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Geomorphology of Velebit

Geomorphology as the multitude, diversity and beauty of karst forms contributed to the recognizability of the National Park area.

Karst relief

Abundance, diversity and beauty of karst forms have contributed to recognizability of the National Park in proffesional public, both in domestic and in foreign. The carbonate composition and fragmentation of limestone and dolomite rocks, combined with the effects of water, ice, sun and wind, have led to intensive karstification and the formation of distinctive karst relief. 

Karst is a special type of relief, formed by the process of karstification, or chemical dissolution or carbonate rocks, limestones and dolomites, under the influence of stormwaters. Given its carbon dioxide content, the water has the effect of a weak acid, gradually dissolving the calcite in the carbonate rock, and shaping different karstic features on the surface and under the ground.

Surface karst forms Karrens

Karrens are the smallest and most prevalent karstic features. Their multiplicity and distinctiveness in Northern Velebit, and especially the strictly protected reserves of Hajdučki kukovi and Rožanski kukovi, make them one of the most stunning traces left by water in the stone. They are characterized by an exceptional variety of shapes.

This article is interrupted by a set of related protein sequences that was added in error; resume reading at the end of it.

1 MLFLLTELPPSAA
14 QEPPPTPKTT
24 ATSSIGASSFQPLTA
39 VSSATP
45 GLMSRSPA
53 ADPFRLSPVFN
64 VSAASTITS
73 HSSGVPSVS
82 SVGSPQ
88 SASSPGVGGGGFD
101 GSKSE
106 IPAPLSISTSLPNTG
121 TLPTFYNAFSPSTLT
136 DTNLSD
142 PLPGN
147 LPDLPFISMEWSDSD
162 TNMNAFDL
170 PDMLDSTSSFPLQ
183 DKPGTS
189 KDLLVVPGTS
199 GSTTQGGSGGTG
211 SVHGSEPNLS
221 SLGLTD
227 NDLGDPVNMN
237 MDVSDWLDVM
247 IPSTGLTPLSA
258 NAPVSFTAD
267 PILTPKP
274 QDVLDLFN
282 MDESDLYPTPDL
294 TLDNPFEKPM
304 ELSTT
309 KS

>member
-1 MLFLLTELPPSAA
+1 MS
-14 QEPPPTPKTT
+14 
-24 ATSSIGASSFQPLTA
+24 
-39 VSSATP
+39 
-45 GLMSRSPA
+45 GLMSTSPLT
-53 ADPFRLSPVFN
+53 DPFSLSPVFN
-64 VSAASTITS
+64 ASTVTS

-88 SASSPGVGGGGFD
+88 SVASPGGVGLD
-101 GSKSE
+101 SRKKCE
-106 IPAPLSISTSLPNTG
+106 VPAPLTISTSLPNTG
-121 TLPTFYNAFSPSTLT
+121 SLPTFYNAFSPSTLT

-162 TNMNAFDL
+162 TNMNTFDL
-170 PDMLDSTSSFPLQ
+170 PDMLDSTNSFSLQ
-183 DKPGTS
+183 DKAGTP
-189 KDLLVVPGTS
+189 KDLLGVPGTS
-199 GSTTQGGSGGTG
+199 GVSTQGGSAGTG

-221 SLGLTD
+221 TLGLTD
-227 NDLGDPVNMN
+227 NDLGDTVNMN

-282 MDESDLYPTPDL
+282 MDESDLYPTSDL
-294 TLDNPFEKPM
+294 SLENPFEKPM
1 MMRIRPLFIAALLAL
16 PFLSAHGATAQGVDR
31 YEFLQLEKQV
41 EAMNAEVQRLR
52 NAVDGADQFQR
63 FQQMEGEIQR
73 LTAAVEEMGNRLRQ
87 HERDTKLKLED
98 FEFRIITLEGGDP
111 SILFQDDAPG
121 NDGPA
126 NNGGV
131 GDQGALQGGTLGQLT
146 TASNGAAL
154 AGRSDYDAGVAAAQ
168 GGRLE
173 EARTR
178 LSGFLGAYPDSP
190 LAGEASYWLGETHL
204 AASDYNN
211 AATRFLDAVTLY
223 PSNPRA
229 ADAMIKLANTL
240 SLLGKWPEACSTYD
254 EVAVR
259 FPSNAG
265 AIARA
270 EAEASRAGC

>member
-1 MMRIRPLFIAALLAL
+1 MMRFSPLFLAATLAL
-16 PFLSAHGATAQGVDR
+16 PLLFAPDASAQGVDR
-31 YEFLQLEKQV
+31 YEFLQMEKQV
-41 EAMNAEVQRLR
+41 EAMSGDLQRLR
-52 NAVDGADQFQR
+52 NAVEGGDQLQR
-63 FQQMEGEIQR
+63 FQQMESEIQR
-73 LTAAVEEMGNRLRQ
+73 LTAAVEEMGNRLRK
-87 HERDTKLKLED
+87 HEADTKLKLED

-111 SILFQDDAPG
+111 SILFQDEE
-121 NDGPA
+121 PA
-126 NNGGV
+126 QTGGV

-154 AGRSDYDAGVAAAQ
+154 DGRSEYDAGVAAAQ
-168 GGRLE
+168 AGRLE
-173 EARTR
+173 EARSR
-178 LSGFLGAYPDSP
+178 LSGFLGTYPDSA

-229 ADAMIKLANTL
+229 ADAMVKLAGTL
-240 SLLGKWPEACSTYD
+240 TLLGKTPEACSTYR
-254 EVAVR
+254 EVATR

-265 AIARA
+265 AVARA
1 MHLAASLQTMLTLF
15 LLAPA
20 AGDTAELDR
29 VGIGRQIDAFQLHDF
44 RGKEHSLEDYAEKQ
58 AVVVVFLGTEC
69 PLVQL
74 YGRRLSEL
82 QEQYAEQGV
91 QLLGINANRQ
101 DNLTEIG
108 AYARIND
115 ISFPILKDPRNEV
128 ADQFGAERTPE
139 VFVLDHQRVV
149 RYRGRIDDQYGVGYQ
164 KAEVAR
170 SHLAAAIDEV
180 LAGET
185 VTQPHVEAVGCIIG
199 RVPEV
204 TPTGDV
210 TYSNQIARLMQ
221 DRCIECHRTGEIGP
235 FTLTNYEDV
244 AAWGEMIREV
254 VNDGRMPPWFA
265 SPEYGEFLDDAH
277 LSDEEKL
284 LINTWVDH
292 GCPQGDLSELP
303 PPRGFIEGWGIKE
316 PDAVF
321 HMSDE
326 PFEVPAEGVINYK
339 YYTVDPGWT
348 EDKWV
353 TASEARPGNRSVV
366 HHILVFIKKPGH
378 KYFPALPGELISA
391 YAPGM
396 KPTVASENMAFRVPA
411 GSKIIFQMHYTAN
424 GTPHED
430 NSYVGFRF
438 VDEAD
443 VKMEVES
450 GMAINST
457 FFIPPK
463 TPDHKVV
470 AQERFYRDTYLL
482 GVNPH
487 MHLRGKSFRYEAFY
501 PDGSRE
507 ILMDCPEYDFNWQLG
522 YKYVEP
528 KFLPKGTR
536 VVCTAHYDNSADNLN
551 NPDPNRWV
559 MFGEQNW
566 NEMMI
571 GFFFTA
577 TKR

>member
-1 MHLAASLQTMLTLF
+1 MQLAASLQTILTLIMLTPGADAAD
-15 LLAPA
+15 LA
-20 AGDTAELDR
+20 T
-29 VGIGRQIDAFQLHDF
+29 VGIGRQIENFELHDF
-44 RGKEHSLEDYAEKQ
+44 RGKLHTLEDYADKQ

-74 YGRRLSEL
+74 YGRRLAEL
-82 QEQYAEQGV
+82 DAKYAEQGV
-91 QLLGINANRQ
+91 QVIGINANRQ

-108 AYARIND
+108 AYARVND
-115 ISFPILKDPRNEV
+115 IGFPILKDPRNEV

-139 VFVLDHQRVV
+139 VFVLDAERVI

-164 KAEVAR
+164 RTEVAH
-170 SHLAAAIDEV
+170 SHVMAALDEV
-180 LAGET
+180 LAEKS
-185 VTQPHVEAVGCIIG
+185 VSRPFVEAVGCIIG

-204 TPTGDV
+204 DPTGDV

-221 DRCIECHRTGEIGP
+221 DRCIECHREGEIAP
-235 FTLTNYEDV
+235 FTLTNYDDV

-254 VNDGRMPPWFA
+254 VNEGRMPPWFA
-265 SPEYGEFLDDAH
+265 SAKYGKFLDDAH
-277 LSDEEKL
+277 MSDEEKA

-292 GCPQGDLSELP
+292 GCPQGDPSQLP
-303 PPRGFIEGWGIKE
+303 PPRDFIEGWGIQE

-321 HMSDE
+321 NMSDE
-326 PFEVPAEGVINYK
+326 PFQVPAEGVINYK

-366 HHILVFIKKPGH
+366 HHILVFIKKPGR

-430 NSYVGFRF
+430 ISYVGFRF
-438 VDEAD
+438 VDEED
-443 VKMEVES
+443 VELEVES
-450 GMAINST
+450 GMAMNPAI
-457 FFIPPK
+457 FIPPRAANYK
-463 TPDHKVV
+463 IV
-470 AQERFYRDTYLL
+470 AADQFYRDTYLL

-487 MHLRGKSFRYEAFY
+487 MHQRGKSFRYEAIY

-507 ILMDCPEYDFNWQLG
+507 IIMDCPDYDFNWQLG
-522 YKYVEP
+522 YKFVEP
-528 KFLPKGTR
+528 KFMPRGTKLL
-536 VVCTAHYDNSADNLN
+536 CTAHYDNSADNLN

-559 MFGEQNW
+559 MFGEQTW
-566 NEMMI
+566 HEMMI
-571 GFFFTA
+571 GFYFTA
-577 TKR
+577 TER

In terms of the extent of rock cracking, karrens are categorized into those that are formed in compact rocks, without crevices or fissures (rillenkarren, kamenitzas and biocorrosion roots), and those whose formation is predisposed by crevice and fissure systems (fissure karrens).

 Vrste Grižina – link do stranice

Sinkholes – Geomorfology

Dolines (sinkholes) are small, closed stormwater drainage basins, varying in diameter from several metres to several hundred metres. They are usually funnel-, kettle- or well-shaped. Swallets, often found at the bottom of dolines, drain water under the ground, expanding and deepening the dolines.

There are 902 dolines in „Northern Velebit” National Park. The largest are located in the Hajdučki and Rožanski kukovi area. Some measure from 100 m to more than 400 m in diameter, and the largest measure almost 800 m in diameter. Dolines can be 50-100 m deep. Edges of adjacent dolines occasionally come together.

Dolines are categorized into solution dolines, which occur due to the corrosive effect of water, cover-subsidence dolines, and cover-collapse dolines.

Uvale – Geomorfology

Uvala are closed, usually elongated karstic depressions whose length can range from several hundred metres to several kilometres.

Uvala formation is usually associated with larger tectonic crack zones, which are conducive to strong corrosion wear of the fragmented rock complex. As a result, the layout of karst uvala matches the direction in which the zones extend.

Several large uvala were formed in „Northern Velebit” National Park, notably Veliki and Mali Lom, Lubenovac, Tuderevo, Bilensko and Dundović Mirovo, Bilenski padež, Šegotski padež and Dundović padež.